Sec. 1. Every contract, combination in the form of trust or otherwise, or conspiracy, in restraint of trade or commerce among the several States, or with foreign nations, is hereby declared to be illegal. Every person who shall make any such contract or engage in any such combination or conspiracy, shall be deemed guilty of a misdemeanor, and, on conviction thereof, shall be punished by fine not exceeding five thousand dollars, or by imprisonment not exceeding one year, or by both said punishments, in the discretion of the court.
Sec. 2. Every person who shall monopolize, or attempt to monopolize, or combine or conspire with any other person or persons, to monopolize any part of the trade or commerce among the several States, or with foreign nations, shall be deemed guilty of a misdemeanor, and, on conviction thereof, shall be punished by fine not exceeding five thousand dollars, or by imprisonment not exceeding one year, or by both said punishments, in the discretion of the court.
Sec. 3. Every contract, combination in form of trust or otherwise, or conspiracy, in restraint of trade or commerce in any Territory of the United States or of the District of Columbia, or in restraint of trade or commerce between any such Territory and another, or between any such Territory or Territories and any State or States or the District of of Columbia, or with foreign nations, or between the District of Columbia and any State or States or foreign nations, is hereby declared illegal. Every person who shall make any such contract or engage in any such combination or conspiracy, shall be deemed guilty of a misdemeanor, and, on conviction thereof, shall be punished by fine not exceeding five thousand dollars, or by imprisonment not exceeding one year, or by both said punishments, in the discretion of the court.
Sec. 4. The several circuit courts of the United States are hereby invested with jurisdiction to prevent and restrain violations of this act; and it shall be the duty of the several district attorneys of the United States, in their respective districts, under the direction of the Attorney-General, to institute proceedings in equity to prevent and restrain such violations. Such proceedings may be by way of petition setting forth the case and praying that such violation shall be enjoined or otherwise prohibited. When the parties complained of shall have been duly notified of such petition the court shall proceed, as soon as may be, to the hearing and determination of the case; and pending such petition and before final decree, the court may at any time make such temporary restraining order or prohibition as shall be deemed just in the premises.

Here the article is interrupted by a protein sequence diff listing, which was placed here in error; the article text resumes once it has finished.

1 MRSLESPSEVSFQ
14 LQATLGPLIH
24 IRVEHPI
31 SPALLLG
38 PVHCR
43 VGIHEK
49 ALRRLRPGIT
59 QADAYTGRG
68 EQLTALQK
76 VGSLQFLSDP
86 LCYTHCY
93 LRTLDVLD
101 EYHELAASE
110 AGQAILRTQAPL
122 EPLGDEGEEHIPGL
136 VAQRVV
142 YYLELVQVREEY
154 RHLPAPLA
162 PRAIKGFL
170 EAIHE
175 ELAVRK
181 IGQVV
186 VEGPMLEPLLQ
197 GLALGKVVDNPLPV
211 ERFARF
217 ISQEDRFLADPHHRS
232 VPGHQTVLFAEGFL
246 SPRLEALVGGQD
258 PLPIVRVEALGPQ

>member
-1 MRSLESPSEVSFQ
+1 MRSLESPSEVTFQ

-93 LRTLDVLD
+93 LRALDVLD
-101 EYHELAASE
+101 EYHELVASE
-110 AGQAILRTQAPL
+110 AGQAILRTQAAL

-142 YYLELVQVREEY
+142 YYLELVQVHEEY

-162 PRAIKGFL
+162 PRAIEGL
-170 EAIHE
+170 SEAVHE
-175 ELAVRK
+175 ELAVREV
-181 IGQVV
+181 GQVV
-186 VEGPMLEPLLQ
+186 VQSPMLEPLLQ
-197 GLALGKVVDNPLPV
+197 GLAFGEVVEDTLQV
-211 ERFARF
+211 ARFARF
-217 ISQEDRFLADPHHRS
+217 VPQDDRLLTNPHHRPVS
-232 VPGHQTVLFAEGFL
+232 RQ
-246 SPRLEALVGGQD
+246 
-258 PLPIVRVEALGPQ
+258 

Sec. 5. Whenever it shall appear to the court before which any proceeding under Section four of this act may be pending, that the ends of justice require that other parties should be brought before the court, the court may cause them to be summoned, whether they reside in the district in which the court is held or not; and subpoenas to that end may be served in any district by the marshal thereof.
SEC. 6. Any property owned under any contract or by any combination, or pursuant to any conspiracy (and being the subject thereof) mentioned in Section one of this act, and being in the course of transportation from one State to another, or to a foreign country, shall be forfeited to the United States, and may be seized and condemned by like proceedings as those provided by law for the forfeiture, seizure, and condemnation of property imported into the United States contrary to law.
Sec. 7. Any person who shall be injured in his business or property by any other person or corporation by reason of anything forbidden or declared to be unlawful by this act, may sue therefor in any circuit court of the United States in the district in which the defendant resides or is found, without respect to the amount in controversy, and shall recover threefold the damages by him sustained, and the costs of suit, including a reasonable attorney's fee.
SEC. 8. That the word “person,” or “persons," wherever used in this act shall be deemed to include corporations and